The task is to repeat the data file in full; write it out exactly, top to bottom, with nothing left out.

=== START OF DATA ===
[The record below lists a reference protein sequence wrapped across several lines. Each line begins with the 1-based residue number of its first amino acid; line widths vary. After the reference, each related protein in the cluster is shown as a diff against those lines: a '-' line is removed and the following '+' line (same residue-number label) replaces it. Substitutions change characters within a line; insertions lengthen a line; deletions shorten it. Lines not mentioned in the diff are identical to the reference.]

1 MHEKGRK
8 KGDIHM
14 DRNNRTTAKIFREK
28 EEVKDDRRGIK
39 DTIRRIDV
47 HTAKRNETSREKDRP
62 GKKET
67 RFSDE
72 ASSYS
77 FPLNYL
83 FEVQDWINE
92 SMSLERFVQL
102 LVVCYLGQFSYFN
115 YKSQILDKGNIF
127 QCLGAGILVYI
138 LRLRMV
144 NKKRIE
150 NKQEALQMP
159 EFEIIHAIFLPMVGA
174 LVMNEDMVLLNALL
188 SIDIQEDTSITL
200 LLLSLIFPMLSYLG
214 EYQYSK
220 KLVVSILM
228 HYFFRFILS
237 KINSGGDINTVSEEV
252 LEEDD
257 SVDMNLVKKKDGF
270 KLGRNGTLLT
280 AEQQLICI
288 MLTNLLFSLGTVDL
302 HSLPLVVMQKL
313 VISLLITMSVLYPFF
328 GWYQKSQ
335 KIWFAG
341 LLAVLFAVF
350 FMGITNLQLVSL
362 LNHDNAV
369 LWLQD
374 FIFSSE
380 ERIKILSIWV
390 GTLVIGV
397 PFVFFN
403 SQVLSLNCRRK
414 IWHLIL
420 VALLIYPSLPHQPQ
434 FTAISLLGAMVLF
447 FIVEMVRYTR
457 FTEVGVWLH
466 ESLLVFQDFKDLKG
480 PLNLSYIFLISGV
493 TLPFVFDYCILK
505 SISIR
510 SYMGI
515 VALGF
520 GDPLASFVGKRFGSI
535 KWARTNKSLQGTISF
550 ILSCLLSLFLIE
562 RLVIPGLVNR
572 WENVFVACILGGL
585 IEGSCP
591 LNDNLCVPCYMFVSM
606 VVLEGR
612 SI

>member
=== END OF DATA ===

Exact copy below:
[The record below lists a reference protein sequence wrapped across several lines. Each line begins with the 1-based residue number of its first amino acid; line widths vary. After the reference, each related protein in the cluster is shown as a diff against those lines: a '-' line is removed and the following '+' line (same residue-number label) replaces it. Substitutions change characters within a line; insertions lengthen a line; deletions shorten it. Lines not mentioned in the diff are identical to the reference.]

1 MHEKGRK
8 KGDIHM
14 DRNNRTTAKIFREK
28 EEVKDDRRGIK
39 DTIRRIDV
47 HTAKRNETSREKDRP
62 GKKET
67 RFSDE
72 ASSYS
77 FPLNYL
83 FEVQDWINE
92 SMSLERFVQL
102 LVVCYLGQFSYFN
115 YKSQILDKGNIF
127 QCLGAGILVYI
138 LRLRMV
144 NKKRIE
150 NKQEALQMP
159 EFEIIHAIFLPMVGA
174 LVMNEDMVLLNALL
188 SIDIQEDTSITL
200 LLLSLIFPMLSYLG
214 EYQYSK
220 KLVVSILM
228 HYFFRFILS
237 KINSGGDINTVSEEV
252 LEEDD
257 SVDMNLVKKKDGF
270 KLGRNGTLLT
280 AEQQLICI
288 MLTNLLFSLGTVDL
302 HSLPLVVMQKL
313 VISLLITMSVLYPFF
328 GWYQKSQ
335 KIWFAG
341 LLAVLFAVF
350 FMGITNLQLVSL
362 LNHDNAV
369 LWLQD
374 FIFSSE
380 ERIKILSIWV
390 GTLVIGV
397 PFVFFN
403 SQVLSLNCRRK
414 IWHLIL
420 VALLIYPSLPHQPQ
434 FTAISLLGAMVLF
447 FIVEMVRYTR
457 FTEVGVWLH
466 ESLLVFQDFKDLKG
480 PLNLSYIFLISGV
493 TLPFVFDYCILK
505 SISIR
510 SYMGI
515 VALGF
520 GDPLASFVGKRFGSI
535 KWARTNKSLQGTISF
550 ILSCLLSLFLIE
562 RLVIPGLVNR
572 WENVFVACILGGL
585 IEGSCP
591 LNDNLCVPCYMFVSM
606 VVLEGR
612 SI

>member